Hence, using Web Worker is a great way to take off load from the main worker thread. In a way, this can be used to implement parallel execution of tasks.

    // worker js
    self.onmessage = (e) => {
      const result = someComplexCalculation(;
    // component js
    const App = () => {
      const [result, setResult] = useState(null);
      const calculateFibonacci = (num) => {
        // Create a new Web Worker
        const worker = new Worker();
        // Handle messages from the worker
        worker.onmessage = (e) => {
          // Terminate the worker after the task is done
        // Start the worker and pass data

    6. Using useMemo Hook

    If you have some complex calculations or computations done as part of some function execution, then you can use the useMemo hook of ReactJS, so that the results are memorized. Using the useMemo hook, you can associate a function with some data point, and if the data changes then only recalculations are performed.

    Here is a code example:

    const ExampleComponent = () => {
      // State variables
      const [count, setCount] = useState(0);
      // Expensive computation function
      const expensiveComputation = (value) => {
        console.log('Performing expensive computation...');
        // Simulating an expensive computation by squaring the input value
        return value ** 2;
      // Memoized result using useMemo
      const memoizedResult = useMemo(() => {
        return expensiveComputation(count);
      }, [count]); // Recompute the result only if the 'count' dependency changes
      return (
          <h2>useMemo Example</h2>
          <p>Count: {count}</p>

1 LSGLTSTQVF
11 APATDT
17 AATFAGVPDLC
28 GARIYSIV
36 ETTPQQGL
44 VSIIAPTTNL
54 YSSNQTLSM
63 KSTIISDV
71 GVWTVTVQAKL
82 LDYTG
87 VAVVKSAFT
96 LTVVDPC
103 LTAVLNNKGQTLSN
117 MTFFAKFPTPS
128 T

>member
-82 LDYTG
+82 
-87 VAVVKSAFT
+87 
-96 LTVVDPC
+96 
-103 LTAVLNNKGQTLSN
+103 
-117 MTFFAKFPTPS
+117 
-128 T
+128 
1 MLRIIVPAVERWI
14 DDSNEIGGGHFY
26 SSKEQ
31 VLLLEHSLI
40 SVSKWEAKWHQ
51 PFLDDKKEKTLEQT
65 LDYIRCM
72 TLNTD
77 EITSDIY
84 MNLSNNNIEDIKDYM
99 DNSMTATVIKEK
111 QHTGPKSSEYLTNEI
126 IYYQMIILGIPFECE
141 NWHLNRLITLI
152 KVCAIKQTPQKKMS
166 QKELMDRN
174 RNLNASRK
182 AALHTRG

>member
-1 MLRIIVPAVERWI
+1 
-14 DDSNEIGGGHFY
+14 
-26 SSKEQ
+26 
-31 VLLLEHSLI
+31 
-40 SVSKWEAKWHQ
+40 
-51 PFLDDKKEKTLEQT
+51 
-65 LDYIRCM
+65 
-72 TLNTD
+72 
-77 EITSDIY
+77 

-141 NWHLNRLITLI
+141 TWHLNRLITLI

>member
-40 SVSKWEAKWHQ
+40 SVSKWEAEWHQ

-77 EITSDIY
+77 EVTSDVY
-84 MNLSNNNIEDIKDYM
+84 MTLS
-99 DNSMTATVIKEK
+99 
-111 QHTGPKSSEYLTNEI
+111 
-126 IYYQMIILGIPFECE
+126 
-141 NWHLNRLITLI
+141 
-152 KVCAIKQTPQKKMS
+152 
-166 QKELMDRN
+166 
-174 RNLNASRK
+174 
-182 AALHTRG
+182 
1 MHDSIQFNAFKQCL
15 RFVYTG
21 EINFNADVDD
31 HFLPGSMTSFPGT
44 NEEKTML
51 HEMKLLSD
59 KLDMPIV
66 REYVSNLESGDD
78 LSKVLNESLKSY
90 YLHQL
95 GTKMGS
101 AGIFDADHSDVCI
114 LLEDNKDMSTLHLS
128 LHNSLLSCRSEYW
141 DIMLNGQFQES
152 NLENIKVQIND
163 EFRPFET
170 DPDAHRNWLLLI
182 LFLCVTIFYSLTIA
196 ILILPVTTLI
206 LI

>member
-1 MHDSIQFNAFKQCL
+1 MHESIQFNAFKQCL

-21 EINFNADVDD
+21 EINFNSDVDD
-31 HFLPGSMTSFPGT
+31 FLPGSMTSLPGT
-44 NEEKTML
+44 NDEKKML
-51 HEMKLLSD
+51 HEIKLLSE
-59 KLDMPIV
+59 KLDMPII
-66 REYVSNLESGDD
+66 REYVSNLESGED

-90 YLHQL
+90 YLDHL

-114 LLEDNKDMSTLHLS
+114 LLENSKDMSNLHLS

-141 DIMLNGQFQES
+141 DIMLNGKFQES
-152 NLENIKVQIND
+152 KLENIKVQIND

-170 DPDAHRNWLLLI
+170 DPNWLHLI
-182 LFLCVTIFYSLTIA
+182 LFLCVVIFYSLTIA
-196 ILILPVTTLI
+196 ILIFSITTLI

<button onClick={() => setCount(count + 1)}>Increment Count</button>
          <p>Memoized Result: {memoizedResult}</p>

    7. Using React.memo

    You can also use React.memo to memoize functional components in order to prevent re-rendering of components again and again.

    With memo, we can make sure that the component is not re-render unless its props change. Yes, even if the parent component re-renders then also your child component will not be re-rendered if there is no change in the props value.

    Here is a code example, where we have used memo,

    const Greeting = memo(function Greeting({ name }) {
      return <h1>Hello, {name}!</h1>;
    export default Greeting;

    8. Memoization with Libraries

    There are some 3rd party libraries also that can be used to leverage memorization for expensive functional calls.

    You should explore memoize-one and reselect, in order to cache the results of function calls that you don't want to execute again and again if there is no change in the supplied data.

    9. External CSS

    You must avoid internal CSS directly in your JSX code. Always use external CSS so that you can utilize the benefits of caching and browser cache.

    You should also see how you can optimize your CSS file. Re-use styling, minify the CSS file, you can even break down one CSS into smaller pieces and manage the delivery of the CSS files.

    10. Performance Profiling

    You can also use profiling tools like React DevTools Profiler, or Chrome Devtools, etc. See how much time your API calls are taking, component loading and re-loading, etc.


    So these were some simple yet effective techniques that you can use in your ReactJS application to improve the overall code of the application and optimize the performance of the application too. If you want to learn ReactJS from the start, you should check out our FREE YouTube playlist for ReactJS tutorial.

    Keep learning, Keep growing!

    About the author:
    I like writing content about C/C++, DBMS, Java, Docker, general How-tos, Linux, PHP, Java, Go lang, Cloud, and Web development. I have 10 years of diverse experience in software development. Founder @ Studytonight